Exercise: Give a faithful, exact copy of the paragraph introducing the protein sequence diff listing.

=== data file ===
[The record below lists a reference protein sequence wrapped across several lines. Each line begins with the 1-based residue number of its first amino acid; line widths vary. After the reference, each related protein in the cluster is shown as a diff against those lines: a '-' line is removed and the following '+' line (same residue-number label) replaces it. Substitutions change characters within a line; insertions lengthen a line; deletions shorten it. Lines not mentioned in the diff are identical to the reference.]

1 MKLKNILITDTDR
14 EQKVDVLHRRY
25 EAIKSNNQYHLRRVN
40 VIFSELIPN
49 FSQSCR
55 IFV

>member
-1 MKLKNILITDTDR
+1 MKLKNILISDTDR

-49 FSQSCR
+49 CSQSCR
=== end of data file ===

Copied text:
[The record below lists a reference protein sequence wrapped across several lines. Each line begins with the 1-based residue number of its first amino acid; line widths vary. After the reference, each related protein in the cluster is shown as a diff against those lines: a '-' line is removed and the following '+' line (same residue-number label) replaces it. Substitutions change characters within a line; insertions lengthen a line; deletions shorten it. Lines not mentioned in the diff are identical to the reference.]